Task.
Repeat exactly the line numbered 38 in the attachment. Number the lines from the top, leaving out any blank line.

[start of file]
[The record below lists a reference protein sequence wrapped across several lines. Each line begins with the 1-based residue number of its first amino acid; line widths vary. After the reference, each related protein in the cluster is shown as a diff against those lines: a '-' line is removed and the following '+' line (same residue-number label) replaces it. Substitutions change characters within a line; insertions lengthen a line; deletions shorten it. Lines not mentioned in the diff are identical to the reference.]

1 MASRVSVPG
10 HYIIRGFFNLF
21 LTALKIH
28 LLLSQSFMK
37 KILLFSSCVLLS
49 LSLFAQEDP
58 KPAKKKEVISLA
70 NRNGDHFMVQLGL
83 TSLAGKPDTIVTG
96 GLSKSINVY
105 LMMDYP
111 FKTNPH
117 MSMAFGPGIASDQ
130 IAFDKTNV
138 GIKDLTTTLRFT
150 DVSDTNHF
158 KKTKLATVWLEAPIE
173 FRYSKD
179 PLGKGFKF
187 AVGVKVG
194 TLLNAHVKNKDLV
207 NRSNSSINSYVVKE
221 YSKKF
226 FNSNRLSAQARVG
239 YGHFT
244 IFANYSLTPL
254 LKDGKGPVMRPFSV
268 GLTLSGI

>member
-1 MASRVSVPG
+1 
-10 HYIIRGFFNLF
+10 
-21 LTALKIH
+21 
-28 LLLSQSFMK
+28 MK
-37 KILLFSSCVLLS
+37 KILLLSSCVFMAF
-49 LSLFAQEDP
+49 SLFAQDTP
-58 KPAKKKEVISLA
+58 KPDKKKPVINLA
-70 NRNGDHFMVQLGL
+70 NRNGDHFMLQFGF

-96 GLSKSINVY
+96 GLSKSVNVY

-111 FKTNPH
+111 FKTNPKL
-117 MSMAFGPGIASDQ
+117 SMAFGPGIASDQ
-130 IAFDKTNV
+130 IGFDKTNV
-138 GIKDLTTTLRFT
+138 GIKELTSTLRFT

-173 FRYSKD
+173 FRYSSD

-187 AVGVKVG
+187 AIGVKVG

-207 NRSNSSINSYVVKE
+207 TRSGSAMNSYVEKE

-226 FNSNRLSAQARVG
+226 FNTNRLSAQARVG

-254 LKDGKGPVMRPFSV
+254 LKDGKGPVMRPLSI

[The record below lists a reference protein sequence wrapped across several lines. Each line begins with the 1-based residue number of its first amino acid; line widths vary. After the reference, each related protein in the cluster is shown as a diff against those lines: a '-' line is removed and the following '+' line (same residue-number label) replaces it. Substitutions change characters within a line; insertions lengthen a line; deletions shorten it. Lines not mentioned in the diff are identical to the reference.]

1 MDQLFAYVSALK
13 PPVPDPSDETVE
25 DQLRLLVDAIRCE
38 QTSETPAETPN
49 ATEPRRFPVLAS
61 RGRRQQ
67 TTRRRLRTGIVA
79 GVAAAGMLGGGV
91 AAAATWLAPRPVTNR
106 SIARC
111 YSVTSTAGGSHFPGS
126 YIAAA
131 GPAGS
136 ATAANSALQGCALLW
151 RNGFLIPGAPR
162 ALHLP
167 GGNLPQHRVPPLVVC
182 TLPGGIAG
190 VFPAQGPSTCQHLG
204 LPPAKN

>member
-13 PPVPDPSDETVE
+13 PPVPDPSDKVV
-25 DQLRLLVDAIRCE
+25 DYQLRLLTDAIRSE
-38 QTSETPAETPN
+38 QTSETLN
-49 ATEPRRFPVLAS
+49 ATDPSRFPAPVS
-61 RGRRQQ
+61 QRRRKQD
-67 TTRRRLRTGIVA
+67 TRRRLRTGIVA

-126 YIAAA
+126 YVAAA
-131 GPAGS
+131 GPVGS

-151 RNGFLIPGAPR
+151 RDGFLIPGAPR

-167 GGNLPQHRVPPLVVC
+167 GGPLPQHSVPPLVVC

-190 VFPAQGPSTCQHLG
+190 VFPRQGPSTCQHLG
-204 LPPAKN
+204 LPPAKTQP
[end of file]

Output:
+28 MK